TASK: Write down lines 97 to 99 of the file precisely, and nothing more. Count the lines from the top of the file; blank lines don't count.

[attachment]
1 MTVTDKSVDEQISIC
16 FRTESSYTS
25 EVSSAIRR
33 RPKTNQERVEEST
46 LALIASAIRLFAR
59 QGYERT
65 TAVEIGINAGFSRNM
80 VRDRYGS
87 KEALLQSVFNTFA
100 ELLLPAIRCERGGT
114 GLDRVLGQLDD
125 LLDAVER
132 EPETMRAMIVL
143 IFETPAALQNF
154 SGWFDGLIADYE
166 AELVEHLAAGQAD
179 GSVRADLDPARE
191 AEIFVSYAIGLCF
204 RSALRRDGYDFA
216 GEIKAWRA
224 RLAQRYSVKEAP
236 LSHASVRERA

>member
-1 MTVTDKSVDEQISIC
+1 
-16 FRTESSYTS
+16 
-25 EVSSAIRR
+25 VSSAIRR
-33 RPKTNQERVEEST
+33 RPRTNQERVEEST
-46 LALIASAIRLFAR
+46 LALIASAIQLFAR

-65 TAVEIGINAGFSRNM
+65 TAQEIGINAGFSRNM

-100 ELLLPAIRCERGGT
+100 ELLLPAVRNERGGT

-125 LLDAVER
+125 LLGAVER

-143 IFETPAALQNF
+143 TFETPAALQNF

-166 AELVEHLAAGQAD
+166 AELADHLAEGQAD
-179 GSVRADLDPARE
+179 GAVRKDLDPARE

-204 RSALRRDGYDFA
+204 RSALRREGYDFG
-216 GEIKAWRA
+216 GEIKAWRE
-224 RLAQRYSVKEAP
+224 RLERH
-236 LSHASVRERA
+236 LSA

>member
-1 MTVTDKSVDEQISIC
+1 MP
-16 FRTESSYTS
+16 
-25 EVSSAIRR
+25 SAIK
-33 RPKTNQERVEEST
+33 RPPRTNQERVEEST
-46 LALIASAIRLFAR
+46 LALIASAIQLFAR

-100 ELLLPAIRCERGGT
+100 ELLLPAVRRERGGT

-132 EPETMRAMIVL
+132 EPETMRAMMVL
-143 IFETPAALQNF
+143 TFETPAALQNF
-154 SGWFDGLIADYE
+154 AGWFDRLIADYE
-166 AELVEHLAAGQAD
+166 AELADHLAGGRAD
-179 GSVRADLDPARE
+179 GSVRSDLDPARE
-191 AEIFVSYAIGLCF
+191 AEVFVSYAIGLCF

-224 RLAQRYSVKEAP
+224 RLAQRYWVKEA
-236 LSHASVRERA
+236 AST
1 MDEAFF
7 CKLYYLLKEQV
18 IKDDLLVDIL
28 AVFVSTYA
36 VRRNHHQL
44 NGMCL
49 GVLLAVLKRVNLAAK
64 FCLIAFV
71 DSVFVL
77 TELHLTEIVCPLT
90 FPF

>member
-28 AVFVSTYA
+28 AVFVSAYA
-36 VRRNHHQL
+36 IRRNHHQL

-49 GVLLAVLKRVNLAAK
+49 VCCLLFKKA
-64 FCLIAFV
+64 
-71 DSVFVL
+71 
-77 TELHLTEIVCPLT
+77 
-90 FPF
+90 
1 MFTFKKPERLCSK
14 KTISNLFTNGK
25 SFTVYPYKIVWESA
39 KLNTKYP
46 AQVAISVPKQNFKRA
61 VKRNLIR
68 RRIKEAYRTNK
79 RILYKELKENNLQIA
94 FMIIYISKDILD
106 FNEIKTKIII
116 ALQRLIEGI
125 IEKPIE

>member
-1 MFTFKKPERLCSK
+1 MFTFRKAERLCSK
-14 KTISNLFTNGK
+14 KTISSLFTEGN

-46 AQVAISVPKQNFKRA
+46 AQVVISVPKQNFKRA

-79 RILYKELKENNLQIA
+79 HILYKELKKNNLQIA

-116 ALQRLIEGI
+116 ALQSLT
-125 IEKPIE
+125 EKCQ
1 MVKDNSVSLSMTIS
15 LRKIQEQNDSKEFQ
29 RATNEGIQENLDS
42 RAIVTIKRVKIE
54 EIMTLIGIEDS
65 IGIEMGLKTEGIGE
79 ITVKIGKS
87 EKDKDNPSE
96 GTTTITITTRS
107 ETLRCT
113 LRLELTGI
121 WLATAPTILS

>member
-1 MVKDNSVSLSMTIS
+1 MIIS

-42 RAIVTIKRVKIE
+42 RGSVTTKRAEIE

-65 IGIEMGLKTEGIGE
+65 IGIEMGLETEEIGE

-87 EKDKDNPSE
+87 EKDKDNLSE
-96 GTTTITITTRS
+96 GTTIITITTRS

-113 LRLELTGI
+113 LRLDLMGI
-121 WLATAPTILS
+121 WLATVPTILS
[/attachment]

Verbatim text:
-36 VRRNHHQL
+36 IRRNHHQL

-49 GVLLAVLKRVNLAAK